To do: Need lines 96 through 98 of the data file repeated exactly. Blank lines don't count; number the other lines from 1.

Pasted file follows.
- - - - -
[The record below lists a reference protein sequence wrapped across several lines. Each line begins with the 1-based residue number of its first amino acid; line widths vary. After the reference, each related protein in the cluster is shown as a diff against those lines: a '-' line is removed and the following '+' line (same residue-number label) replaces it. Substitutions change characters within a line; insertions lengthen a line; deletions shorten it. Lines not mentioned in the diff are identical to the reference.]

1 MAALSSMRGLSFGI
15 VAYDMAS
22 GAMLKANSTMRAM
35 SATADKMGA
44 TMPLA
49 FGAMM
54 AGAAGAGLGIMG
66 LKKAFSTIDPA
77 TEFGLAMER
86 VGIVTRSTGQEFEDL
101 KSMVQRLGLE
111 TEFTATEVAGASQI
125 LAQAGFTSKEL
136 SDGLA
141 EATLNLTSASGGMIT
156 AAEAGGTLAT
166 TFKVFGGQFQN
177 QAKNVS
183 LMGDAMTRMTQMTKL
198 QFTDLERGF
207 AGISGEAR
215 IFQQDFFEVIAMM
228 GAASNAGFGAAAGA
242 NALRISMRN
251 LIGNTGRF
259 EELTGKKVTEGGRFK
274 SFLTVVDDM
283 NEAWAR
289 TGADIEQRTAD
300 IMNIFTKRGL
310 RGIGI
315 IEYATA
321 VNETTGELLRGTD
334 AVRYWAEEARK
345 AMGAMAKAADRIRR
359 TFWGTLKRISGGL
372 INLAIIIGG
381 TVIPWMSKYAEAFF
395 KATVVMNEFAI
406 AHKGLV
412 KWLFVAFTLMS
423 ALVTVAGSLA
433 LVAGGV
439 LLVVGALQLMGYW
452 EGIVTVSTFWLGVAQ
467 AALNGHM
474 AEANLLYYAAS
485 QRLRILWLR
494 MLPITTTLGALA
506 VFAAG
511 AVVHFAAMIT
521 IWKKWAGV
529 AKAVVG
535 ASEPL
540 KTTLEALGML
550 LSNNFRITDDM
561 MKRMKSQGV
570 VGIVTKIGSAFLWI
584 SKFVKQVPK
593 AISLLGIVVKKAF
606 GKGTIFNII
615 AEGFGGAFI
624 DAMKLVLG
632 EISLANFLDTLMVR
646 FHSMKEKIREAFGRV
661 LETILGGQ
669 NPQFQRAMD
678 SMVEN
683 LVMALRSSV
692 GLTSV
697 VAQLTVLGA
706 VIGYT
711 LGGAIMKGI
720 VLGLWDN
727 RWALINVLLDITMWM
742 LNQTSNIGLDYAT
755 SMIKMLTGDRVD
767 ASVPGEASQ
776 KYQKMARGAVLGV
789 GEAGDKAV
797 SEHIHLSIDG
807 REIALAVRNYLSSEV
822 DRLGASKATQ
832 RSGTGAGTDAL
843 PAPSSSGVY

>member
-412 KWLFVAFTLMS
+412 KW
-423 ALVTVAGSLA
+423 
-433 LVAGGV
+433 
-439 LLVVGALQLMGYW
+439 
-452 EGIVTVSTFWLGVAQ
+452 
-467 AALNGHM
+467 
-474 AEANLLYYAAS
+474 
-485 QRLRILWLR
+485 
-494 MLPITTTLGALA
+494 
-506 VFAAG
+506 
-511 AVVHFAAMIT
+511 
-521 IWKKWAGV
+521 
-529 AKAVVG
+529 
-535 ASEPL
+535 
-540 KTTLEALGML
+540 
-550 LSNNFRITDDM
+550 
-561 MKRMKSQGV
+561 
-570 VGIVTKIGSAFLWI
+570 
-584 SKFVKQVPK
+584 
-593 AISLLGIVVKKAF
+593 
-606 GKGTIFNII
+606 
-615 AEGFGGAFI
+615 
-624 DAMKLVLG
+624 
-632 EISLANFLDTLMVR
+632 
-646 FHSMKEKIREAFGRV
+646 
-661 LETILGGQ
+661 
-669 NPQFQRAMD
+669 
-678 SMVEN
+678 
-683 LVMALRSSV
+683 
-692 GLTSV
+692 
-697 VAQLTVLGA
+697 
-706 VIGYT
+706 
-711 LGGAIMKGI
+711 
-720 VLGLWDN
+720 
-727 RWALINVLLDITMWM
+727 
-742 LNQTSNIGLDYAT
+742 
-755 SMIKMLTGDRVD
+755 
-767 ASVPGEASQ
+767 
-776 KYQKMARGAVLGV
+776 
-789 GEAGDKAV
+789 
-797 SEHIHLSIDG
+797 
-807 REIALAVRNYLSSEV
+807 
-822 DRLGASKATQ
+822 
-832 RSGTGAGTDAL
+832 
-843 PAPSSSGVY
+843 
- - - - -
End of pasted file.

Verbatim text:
-452 EGIVTVSTFWLGVAQ
+452 
-467 AALNGHM